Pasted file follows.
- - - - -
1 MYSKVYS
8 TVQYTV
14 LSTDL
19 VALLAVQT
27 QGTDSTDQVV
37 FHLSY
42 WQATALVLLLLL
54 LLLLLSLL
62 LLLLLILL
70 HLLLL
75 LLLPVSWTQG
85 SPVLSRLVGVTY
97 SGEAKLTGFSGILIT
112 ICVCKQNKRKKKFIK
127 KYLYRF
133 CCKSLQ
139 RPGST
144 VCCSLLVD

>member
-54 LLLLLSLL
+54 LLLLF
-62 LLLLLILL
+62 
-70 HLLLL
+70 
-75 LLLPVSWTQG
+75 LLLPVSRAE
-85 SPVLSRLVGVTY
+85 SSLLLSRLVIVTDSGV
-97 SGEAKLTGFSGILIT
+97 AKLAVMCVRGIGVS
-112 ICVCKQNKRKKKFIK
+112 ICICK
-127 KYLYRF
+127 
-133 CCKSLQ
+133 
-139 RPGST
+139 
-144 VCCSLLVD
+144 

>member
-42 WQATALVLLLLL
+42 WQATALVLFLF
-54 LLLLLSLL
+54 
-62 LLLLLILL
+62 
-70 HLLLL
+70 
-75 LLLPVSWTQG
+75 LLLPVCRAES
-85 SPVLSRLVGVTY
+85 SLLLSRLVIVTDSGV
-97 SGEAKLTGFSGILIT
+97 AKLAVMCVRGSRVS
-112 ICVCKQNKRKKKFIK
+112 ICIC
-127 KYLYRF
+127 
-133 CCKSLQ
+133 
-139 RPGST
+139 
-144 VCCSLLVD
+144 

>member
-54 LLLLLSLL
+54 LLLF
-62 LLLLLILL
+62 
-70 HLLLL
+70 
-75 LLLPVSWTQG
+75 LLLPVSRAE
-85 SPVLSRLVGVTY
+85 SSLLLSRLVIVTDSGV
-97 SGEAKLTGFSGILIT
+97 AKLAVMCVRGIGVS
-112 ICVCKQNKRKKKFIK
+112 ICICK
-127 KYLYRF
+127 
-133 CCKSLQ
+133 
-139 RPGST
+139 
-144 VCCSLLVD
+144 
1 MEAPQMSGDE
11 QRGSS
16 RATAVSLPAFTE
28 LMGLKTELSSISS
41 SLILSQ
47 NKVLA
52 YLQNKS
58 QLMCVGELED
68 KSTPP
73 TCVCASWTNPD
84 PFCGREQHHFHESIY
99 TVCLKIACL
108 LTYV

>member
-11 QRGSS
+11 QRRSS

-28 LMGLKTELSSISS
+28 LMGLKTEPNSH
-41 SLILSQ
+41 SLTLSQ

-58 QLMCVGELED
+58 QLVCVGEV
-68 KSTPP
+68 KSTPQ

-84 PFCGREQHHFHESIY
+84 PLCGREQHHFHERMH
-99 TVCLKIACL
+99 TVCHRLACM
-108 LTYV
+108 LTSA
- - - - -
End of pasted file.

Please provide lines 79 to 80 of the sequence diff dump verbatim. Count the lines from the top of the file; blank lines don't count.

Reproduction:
+97 AKLAVMCVRGIGVS
-112 ICVCKQNKRKKKFIK